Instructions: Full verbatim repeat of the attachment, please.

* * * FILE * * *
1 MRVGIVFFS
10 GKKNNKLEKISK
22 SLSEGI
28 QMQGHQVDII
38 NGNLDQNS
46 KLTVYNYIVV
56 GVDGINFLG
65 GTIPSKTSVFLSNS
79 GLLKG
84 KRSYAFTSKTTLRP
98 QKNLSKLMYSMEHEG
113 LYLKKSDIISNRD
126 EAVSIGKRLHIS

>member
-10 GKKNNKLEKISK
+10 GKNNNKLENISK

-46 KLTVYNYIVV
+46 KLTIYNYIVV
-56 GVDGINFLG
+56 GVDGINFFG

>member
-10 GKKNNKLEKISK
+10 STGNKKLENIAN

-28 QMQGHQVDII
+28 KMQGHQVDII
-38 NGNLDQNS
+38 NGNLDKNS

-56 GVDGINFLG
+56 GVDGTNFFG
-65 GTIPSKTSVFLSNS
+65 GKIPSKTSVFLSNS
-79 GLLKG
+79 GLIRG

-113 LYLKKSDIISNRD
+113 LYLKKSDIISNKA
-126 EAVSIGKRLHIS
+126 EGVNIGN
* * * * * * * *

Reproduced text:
1 MRVGIVFFS
10 GKKNNKLEKISK
22 SLSEGI
28 QMQGHQVDII
38 NGNLDQNS
46 KLTVYNYIVV
56 GVDGINFLG
65 GTIPSKTSVFLSNS
79 GLLKG
84 KRSYAFTSKTTLRP
98 QKNLSKLMYSMEHEG
113 LYLKKSDIISNRD
126 EAVSIGKRLHIS

>member
-10 GKKNNKLEKISK
+10 GKNNNKLENISK

-46 KLTVYNYIVV
+46 KLTIYNYIVV
-56 GVDGINFLG
+56 GVDGINFFG

>member
-10 GKKNNKLEKISK
+10 STGNKKLENIAN

-28 QMQGHQVDII
+28 KMQGHQVDII
-38 NGNLDQNS
+38 NGNLDKNS

-56 GVDGINFLG
+56 GVDGTNFFG
-65 GTIPSKTSVFLSNS
+65 GKIPSKTSVFLSNS
-79 GLLKG
+79 GLIRG

-113 LYLKKSDIISNRD
+113 LYLKKSDIISNKA
-126 EAVSIGKRLHIS
+126 EGVNIGN